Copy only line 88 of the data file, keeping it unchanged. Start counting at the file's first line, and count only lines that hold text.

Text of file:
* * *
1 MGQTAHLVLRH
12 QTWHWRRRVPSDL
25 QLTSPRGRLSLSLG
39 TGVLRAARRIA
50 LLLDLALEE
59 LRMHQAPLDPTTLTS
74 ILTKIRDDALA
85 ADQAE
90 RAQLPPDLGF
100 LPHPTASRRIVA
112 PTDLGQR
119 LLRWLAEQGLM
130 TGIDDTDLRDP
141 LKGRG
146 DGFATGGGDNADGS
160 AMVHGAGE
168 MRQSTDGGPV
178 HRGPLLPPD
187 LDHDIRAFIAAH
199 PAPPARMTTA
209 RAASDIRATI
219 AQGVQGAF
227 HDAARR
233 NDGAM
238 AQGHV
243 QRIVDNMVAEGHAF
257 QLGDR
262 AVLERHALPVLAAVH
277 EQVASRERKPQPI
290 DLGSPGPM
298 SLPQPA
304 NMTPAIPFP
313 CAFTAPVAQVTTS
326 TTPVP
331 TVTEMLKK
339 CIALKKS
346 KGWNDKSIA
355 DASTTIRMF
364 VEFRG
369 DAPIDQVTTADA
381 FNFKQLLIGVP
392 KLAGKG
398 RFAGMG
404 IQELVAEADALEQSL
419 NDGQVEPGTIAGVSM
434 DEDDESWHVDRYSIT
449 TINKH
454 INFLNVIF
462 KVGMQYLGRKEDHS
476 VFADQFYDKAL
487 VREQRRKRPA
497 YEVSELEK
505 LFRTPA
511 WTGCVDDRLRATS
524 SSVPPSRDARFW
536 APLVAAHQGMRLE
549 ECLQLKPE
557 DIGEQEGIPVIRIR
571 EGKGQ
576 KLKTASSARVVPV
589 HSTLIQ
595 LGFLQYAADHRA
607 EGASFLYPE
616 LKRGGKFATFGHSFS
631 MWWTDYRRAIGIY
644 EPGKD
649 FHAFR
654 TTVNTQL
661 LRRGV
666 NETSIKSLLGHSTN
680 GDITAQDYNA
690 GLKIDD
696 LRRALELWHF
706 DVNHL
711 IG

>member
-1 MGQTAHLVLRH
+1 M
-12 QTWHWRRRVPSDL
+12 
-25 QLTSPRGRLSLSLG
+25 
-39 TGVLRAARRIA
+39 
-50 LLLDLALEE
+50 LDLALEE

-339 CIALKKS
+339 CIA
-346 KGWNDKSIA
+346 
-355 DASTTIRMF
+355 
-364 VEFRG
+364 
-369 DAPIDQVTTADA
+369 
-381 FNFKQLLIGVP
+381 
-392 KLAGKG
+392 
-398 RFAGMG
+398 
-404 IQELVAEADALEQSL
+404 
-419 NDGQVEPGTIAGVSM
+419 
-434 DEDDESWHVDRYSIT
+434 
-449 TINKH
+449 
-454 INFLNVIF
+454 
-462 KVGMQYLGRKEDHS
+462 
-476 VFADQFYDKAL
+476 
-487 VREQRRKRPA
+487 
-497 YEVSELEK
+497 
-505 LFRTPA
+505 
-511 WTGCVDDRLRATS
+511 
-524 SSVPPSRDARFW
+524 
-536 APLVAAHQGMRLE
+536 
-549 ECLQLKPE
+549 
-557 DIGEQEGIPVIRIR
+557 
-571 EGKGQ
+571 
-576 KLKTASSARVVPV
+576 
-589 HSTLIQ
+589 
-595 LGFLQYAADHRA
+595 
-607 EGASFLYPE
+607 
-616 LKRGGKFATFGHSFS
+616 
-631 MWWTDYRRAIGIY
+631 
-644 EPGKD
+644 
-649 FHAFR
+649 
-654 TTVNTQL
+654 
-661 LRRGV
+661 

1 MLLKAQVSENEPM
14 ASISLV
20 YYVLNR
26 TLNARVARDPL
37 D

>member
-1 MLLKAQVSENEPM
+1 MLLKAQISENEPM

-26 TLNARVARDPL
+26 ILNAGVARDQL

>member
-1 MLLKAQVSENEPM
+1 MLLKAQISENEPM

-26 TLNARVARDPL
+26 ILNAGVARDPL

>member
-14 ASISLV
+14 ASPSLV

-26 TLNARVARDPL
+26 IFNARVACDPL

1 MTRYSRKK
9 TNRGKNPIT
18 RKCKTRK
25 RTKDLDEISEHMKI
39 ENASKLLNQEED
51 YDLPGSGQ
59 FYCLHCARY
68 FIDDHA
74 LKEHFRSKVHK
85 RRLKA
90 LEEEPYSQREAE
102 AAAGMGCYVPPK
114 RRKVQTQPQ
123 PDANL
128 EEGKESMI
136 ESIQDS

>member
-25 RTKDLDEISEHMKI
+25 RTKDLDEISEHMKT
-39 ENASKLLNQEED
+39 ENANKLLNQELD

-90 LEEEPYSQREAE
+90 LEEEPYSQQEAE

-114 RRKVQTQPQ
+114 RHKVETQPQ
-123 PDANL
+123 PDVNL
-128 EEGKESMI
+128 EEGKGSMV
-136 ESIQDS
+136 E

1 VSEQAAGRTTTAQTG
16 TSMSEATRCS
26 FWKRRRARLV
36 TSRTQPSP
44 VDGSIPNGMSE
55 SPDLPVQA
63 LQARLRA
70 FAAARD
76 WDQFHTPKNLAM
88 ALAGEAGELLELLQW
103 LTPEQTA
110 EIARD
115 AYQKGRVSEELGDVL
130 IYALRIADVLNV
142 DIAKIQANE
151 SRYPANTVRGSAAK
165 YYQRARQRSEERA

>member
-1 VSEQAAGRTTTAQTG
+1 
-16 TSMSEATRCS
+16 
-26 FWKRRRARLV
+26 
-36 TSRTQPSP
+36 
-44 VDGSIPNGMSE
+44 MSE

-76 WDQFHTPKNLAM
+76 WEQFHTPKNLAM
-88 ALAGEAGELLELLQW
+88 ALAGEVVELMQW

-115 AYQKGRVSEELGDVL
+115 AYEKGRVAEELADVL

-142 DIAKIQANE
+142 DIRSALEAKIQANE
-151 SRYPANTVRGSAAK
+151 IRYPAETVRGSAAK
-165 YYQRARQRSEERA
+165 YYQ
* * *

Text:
+339 CIA